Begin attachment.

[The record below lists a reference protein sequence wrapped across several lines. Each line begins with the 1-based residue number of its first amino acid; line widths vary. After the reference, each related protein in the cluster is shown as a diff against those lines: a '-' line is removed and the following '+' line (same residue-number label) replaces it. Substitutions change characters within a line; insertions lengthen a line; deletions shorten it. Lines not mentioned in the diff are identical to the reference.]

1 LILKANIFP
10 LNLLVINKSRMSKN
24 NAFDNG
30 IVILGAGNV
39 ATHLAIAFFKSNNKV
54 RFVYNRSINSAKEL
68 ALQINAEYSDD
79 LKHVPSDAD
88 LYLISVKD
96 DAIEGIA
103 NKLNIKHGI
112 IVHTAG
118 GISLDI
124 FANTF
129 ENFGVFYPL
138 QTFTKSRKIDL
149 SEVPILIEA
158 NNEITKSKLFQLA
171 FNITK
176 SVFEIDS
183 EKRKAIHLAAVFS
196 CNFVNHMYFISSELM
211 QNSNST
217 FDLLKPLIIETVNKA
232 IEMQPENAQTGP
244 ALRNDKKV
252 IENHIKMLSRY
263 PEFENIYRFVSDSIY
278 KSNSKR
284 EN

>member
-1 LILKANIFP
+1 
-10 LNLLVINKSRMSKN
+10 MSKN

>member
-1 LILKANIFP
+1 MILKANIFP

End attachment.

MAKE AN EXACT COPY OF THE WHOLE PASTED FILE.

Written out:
[The record below lists a reference protein sequence wrapped across several lines. Each line begins with the 1-based residue number of its first amino acid; line widths vary. After the reference, each related protein in the cluster is shown as a diff against those lines: a '-' line is removed and the following '+' line (same residue-number label) replaces it. Substitutions change characters within a line; insertions lengthen a line; deletions shorten it. Lines not mentioned in the diff are identical to the reference.]

1 LILKANIFP
10 LNLLVINKSRMSKN
24 NAFDNG
30 IVILGAGNV
39 ATHLAIAFFKSNNKV
54 RFVYNRSINSAKEL
68 ALQINAEYSDD
79 LKHVPSDAD
88 LYLISVKD
96 DAIEGIA
103 NKLNIKHGI
112 IVHTAG
118 GISLDI
124 FANTF
129 ENFGVFYPL
138 QTFTKSRKIDL
149 SEVPILIEA
158 NNEITKSKLFQLA
171 FNITK
176 SVFEIDS
183 EKRKAIHLAAVFS
196 CNFVNHMYFISSELM
211 QNSNST
217 FDLLKPLIIETVNKA
232 IEMQPENAQTGP
244 ALRNDKKV
252 IENHIKMLSRY
263 PEFENIYRFVSDSIY
278 KSNSKR
284 EN

>member
-1 LILKANIFP
+1 
-10 LNLLVINKSRMSKN
+10 MSKN

>member
-1 LILKANIFP
+1 MILKANIFP